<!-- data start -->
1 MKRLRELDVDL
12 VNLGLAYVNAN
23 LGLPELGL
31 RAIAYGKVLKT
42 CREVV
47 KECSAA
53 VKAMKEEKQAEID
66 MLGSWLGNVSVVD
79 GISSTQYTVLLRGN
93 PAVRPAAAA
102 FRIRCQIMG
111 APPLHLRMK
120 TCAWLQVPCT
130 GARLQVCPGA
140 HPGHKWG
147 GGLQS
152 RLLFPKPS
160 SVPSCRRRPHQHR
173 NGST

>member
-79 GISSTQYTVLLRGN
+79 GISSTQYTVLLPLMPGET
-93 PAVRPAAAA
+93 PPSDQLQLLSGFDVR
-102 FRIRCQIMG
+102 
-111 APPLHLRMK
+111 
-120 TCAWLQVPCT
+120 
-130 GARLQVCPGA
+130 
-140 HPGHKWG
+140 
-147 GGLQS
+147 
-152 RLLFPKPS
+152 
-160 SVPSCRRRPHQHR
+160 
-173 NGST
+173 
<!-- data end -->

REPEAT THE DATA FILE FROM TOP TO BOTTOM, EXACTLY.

1 MKRLRELDVDL
12 VNLGLAYVNAN
23 LGLPELGL
31 RAIAYGKVLKT
42 CREVV
47 KECSAA
53 VKAMKEEKQAEID
66 MLGSWLGNVSVVD
79 GISSTQYTVLLRGN
93 PAVRPAAAA
102 FRIRCQIMG
111 APPLHLRMK
120 TCAWLQVPCT
130 GARLQVCPGA
140 HPGHKWG
147 GGLQS
152 RLLFPKPS
160 SVPSCRRRPHQHR
173 NGST

>member
-79 GISSTQYTVLLRGN
+79 GISSTQYTVLLPLMPGET
-93 PAVRPAAAA
+93 PPSDQLQLLSGFDVR
-102 FRIRCQIMG
+102 
-111 APPLHLRMK
+111 
-120 TCAWLQVPCT
+120 
-130 GARLQVCPGA
+130 
-140 HPGHKWG
+140 
-147 GGLQS
+147 
-152 RLLFPKPS
+152 
-160 SVPSCRRRPHQHR
+160 
-173 NGST
+173 